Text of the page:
222,000 reasons to make changes to the Bright Futures program
The Florida legislature is talking about an issue that UF professors have been concerned about for years — the impact of students dropping classes.
For this semester at the University of Florida, the drop date is April 10. That’s the date that students can use a “free drop.” Keep in mind that the last day of classes for the semester is April 22.
Every semester, UF students have this option of dropping a course within days of the end of the semester. And if they are on a Bright Futures Scholarship, as most students who begin as UF freshmen are, they aren’t paying for that lost tuition.
The legislature has projected that 222,000 credit hours will dropped at state universities and 76,000 credit hours at community colleges during the upcoming year, which amounts to $30 million in tuition.
In “Bills target Bright Futures costs,” Republican Rep. Kelli Stargel said her bill (HB 719) is aimed at “holding our best and brightest students accountable for their actions.”
Faculty would agree with her.
Every semester, we as faculty discuss how much effort we invest in students who are having difficulty with the course content only to have them drop at the end of the course. Quite a few of those students are earning passing grades, sometimes even Bs or Cs. But they don’t want lower grades to hurt their GPA, as they think ahead to applying to grad school or law school.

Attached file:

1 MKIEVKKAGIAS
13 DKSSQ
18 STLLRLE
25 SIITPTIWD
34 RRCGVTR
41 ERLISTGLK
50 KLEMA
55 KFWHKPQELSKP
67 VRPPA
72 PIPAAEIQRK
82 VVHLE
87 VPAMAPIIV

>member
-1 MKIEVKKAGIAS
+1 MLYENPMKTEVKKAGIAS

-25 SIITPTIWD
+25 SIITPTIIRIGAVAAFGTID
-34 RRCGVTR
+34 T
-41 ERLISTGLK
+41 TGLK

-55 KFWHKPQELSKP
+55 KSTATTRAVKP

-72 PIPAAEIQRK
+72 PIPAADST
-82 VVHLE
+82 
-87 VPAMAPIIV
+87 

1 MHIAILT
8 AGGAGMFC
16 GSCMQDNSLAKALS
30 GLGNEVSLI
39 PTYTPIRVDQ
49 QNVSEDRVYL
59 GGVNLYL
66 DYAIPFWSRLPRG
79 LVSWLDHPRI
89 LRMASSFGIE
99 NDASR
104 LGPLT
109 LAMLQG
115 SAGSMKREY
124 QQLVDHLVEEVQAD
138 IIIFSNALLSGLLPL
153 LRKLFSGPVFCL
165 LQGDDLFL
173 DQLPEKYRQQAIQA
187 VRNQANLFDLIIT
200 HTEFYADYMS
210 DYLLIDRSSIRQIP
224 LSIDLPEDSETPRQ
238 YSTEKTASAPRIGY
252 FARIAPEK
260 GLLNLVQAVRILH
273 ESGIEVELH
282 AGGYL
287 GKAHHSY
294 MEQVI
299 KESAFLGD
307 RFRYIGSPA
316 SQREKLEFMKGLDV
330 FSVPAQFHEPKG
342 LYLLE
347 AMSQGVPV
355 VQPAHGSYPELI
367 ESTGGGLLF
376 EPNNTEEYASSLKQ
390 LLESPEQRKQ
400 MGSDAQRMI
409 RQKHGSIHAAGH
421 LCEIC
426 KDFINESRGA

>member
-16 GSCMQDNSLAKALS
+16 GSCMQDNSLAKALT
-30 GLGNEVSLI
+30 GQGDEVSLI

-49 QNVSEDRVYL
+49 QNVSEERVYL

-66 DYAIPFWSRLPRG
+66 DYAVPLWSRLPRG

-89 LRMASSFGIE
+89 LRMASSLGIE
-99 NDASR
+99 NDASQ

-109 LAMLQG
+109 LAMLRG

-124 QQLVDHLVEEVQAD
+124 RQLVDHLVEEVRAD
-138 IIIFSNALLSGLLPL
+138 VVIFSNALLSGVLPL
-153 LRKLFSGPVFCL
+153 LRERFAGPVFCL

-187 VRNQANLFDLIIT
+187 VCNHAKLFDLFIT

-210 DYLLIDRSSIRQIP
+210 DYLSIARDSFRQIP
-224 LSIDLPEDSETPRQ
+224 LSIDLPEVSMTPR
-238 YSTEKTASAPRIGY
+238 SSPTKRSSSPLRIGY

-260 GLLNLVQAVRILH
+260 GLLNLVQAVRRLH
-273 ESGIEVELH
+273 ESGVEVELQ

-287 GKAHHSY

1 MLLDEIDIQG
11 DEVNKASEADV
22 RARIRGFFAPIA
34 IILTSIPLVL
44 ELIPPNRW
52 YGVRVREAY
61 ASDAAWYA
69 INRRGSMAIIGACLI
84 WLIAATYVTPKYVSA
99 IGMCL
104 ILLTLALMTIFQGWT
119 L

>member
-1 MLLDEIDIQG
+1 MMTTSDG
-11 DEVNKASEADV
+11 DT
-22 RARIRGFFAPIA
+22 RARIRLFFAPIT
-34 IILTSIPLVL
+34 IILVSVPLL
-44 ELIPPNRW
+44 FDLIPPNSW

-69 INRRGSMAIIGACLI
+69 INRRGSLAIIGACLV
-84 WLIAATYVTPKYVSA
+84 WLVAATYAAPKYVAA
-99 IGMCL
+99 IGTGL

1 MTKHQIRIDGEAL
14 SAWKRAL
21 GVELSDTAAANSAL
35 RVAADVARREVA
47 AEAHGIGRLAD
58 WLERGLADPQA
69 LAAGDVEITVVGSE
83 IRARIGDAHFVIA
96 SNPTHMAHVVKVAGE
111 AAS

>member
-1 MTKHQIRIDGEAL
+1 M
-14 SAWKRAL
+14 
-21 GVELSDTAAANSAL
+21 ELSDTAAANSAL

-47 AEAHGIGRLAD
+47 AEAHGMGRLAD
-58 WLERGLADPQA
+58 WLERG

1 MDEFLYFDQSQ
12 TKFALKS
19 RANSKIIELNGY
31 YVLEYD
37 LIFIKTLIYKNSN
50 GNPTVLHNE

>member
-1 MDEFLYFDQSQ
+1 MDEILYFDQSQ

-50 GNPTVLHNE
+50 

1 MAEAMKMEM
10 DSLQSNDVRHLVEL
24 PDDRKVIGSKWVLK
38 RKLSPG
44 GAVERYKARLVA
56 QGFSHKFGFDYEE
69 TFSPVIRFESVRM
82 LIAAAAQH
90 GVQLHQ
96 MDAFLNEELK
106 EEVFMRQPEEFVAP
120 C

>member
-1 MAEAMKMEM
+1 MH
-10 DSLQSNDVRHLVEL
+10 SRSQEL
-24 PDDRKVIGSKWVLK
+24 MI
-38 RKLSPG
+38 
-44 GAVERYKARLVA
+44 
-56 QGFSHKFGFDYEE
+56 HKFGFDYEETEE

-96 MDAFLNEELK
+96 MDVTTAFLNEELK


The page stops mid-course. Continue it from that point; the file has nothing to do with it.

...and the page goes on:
Many of those students could be passing and earning those higher grades if, from the beginning of the course, they knew they had to complete the course.
When I have conversations with students in Writing for Mass Communication about their grades, some will say, “Well, if it doesn’t work out, I can always drop.”
I can tell that they aren’t really engaged in the course and putting full effort into their performance. And if dropping doesn’t include a grade penalty or a financial penalty for the students, they see dropping as an option.
Stargel learned about the use of drops by Bright Futures students from her daughter, who is a student at Florida State.
In a time when Florida is facing a financial crisis for the overall state budget and universities are being asked to prepare plans for budget cuts of up to 10 percent, the students need to address their part of the budget crisis.
About seven percent of all credit hours are dropped. We can’t afford that.